Donald Judd (1928-1994)
DEATH IN AMERICA: Selections from the Zadig & Voltaire Collection
Donald Judd (1928-1994)


Donald Judd (1928-1994)
stamped 'JUDD JO BERNSTEIN BROS INC. 81-2' (on the reverse)
copper and red Plexiglas
19 3/4 x 39 1/2 x 19 3/4 in. (50 x 100 x 50 cm.)
Executed in 1981.
Margo Leavin Gallery, Los Angeles
Private collection, United States, 1984
Anon. sale; Sotheby's, New York, 15 May 2008, lot 104
Galeria Elvira Gonzales, Madrid
Acquired from the above by the present owner

Brought to you by

Sara Friedlander
Sara Friedlander

Lot Essay

The stringent aesthetics that Donald Judd devised over the course of his career are epitomized by the flawless construction of Untitled, in Judd’s signature wall-mounted box is flooded with subtle red light, bisected by an oblique copper plane. Using a deliberately limited set of materials, Judd has created the quintessential minimalist object, one that breaks free from centuries of artistic tradition to redefine and reactivate the relationship between the art object, its viewer, and the surrounding space. This articulation of space was Judd’s primary concern, which he outlined in his seminal essay “Specific Objects” of 1965. In this work, the delicate interplay of the sensuous copper surface, with its mirror-like sheen and golden warmth, along with the intensity of the red Plexiglas, creates an ephemeral, cloudlike dispersion of color and light, making Untitled not only a “specific object,” but an exquisite one.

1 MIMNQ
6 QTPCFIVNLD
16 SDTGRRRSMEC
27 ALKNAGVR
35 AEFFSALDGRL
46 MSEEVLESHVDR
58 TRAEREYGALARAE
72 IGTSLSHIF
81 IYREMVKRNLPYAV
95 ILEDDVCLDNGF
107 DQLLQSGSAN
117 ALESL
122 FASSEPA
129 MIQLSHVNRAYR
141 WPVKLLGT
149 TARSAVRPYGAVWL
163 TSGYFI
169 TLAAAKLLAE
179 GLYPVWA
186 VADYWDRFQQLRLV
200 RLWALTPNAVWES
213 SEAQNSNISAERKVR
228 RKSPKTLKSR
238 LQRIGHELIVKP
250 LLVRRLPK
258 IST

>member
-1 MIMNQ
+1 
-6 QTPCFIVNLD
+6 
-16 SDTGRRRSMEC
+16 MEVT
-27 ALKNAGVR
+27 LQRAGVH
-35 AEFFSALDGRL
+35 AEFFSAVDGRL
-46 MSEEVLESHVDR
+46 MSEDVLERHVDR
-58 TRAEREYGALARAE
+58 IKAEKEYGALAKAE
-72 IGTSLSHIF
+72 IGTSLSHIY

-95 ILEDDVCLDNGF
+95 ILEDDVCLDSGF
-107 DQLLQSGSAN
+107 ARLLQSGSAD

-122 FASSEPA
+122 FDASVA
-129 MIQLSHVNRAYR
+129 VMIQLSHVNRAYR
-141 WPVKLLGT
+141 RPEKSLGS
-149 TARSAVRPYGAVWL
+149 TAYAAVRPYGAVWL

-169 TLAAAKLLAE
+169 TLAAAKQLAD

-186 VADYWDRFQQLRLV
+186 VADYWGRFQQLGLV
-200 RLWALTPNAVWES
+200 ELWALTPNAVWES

Created in 1981, Untitled benefits from Judd’s expertise that he honed and perfected over the preceding two decades, resulting in ever more complex alterations to the divided, rectangular
box. This allowed for a more liberal exploration of color and the use of sumptuous materials, like copper, in ever greater permutations. Here, the austerity of Judd’s espoused visual rhetoric allows the intrinsic properties of his materials to emerge, making for a harmony of sensuous texture, color and light.

While earlier objects might be composed of wood or galvanized metal, the present work is fabricated from a more precious material, and the sensuous copper surface of the austere rectangular box subtly reflects the interior sheet of red Plexiglas with a mirror-like sheen. The warmth of the copper surface has an uncanny effect, inviting the viewer’s touch while remaining resolutely austere in its rigid, geometric structure. The reddish-orange surface accentuates the redness of the Plexiglas, making for an even more lush, warm and effusive red that seeps beyond the edges of its design to float with an ethereal, atmospheric quality. The interior of the copper unit, though defined by its distinct geometry as dictated by Judd’s rigid visual aesthetics, becomes a nebulous, temporary arena, in which the volume dissolves, edges soften, and the red Plexiglas aura reflects and bounces off the copper surface. It’s as if the artist has distilled the very essence of the color red itself, then allowed it to roam freely inside its exquisite copper theatre.